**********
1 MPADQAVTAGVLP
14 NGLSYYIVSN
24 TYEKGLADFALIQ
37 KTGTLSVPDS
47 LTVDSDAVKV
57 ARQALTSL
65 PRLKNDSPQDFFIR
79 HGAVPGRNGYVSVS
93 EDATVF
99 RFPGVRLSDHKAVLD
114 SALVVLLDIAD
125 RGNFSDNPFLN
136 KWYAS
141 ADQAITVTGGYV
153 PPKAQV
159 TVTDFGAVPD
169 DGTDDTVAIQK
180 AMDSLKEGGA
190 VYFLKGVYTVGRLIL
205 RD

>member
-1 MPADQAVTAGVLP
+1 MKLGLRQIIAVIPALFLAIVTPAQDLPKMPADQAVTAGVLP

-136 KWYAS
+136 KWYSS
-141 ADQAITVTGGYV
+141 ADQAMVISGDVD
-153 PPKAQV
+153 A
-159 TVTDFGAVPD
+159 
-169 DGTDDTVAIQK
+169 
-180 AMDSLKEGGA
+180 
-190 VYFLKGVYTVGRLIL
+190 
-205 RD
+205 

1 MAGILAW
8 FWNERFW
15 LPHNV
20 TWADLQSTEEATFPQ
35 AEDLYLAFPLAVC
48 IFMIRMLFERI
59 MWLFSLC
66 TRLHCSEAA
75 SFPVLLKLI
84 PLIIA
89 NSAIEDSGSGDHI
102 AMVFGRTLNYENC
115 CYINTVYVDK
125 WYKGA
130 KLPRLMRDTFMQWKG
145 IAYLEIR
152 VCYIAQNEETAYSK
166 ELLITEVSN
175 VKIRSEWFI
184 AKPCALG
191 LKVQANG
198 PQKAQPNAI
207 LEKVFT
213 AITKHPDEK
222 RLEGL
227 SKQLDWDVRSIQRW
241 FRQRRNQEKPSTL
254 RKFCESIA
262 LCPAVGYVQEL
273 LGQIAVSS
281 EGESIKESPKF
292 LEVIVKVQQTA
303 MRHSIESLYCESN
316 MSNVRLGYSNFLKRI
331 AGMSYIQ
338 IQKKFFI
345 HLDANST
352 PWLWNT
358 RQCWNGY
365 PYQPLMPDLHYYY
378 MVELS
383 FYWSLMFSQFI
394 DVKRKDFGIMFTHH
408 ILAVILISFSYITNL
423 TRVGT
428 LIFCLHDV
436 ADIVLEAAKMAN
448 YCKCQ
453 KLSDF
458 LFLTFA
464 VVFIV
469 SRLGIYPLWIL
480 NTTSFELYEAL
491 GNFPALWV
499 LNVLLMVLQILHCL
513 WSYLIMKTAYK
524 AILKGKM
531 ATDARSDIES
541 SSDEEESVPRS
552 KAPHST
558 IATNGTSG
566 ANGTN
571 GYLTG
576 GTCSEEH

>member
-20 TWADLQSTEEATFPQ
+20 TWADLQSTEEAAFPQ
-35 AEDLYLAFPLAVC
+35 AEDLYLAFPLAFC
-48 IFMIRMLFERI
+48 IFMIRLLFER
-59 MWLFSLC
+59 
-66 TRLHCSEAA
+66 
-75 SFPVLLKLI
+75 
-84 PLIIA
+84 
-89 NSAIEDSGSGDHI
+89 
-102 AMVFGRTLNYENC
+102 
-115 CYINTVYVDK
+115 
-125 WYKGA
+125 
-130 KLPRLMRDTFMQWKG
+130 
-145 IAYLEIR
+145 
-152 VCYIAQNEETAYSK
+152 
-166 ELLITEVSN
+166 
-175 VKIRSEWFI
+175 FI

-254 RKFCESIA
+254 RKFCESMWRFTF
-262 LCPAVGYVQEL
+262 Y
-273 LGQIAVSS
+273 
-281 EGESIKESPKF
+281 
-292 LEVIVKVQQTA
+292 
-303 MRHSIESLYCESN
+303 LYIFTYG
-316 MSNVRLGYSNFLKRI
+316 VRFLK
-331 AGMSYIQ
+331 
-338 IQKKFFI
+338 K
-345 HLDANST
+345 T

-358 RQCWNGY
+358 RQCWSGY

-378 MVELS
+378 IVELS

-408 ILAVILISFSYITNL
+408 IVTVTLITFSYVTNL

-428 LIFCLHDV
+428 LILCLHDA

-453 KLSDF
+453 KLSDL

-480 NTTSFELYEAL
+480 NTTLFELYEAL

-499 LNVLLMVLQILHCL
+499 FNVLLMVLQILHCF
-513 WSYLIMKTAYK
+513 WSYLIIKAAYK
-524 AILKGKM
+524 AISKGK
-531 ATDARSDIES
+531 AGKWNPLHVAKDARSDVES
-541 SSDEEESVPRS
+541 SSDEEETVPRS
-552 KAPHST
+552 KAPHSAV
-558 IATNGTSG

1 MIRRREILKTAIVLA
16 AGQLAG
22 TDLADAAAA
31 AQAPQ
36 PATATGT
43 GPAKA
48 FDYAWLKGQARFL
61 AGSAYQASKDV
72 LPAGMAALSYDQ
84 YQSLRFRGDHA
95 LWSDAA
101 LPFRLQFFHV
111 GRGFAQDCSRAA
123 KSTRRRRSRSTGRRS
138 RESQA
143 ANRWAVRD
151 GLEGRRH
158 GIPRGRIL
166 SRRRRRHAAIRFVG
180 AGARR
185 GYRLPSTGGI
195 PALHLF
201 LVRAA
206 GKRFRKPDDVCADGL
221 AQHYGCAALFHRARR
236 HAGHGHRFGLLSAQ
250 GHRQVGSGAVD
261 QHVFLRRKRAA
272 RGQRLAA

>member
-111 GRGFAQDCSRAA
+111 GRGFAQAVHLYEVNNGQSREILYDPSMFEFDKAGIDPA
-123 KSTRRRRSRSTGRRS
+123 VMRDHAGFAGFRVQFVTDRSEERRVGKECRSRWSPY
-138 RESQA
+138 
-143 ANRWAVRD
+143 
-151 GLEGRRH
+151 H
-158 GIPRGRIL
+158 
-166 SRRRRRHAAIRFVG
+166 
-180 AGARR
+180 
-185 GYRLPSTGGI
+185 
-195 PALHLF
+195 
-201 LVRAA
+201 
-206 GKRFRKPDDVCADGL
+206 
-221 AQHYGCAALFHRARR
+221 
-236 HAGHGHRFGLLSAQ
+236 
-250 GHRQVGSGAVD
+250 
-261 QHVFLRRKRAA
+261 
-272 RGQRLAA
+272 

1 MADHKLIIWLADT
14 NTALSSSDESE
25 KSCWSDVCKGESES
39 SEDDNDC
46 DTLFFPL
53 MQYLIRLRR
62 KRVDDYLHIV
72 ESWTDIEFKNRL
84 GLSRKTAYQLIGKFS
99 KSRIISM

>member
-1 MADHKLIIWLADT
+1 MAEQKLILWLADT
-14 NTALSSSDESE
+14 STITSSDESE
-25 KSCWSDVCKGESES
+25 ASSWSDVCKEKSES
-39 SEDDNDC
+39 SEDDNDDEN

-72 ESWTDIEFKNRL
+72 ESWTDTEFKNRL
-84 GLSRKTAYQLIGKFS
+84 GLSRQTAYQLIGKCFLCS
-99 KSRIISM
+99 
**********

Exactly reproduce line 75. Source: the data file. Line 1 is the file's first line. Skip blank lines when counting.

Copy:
338 IQKKFFI